See also Transportation to Odense from Copenhagen if visiting the town from the Danish capital.
Other Hans Christian Andersen Sights in Odense
Danish King Knut was murdered in Odense in 1086. He was declared a saint soon after and for centuries his bones in the Sct Knud cathedral was the main attraction of Odense, until the mid-19th century the second largest city in Denmark.
However, in modern Odense, King Knud has been very much surpassed by Hans Christian Andersen. The town promotes a 3-km walk via sights associated with Andersen with the romantic, postcard-perfect neighborhood around the museum often referred to as the Andersen quarter.
The town has several Hans Christian Andersen statues. The most-famous is the large standing statue erected in 1888 in Kongens Have (King’s Park) behind the cathedral.
The fine Den Fynske Landsby (The Funen Village) open-air museum in the southern suburbs of Odense is also often referred to as the Andersen Village, as much here resembles Denmark from his time. The old town area near his place of birth is also very popular and considered now very romantic rather than the slum it was two centuries ago. Also note the Møntergården local history museum – even if not going into the buildings take a look a the lovely historic buildings that form a large part of this museum.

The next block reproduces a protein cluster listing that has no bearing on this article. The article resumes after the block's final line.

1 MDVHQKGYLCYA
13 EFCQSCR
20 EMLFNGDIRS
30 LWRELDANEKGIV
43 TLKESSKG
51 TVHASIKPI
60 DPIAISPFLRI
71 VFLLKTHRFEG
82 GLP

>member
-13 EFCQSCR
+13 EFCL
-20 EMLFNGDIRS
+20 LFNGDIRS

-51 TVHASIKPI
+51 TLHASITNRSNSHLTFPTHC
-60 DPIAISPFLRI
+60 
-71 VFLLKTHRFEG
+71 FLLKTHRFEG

Odense is a popular stopover when traveling between Jutland and Zealand (Copenhagen) but it is also a good weekend destination or even day-trip tour from Copenhagen.
A wonderfully romantic Renaissance castle with water moat, several museums and beautiful gardens is Slot Egeskov, half an hour to the south of Odense. It is very much in the spirit of Andersen’s tales but this is one of few Danish country estates that Hans Christian never slept at; he tried twice but the noble owner was not at home.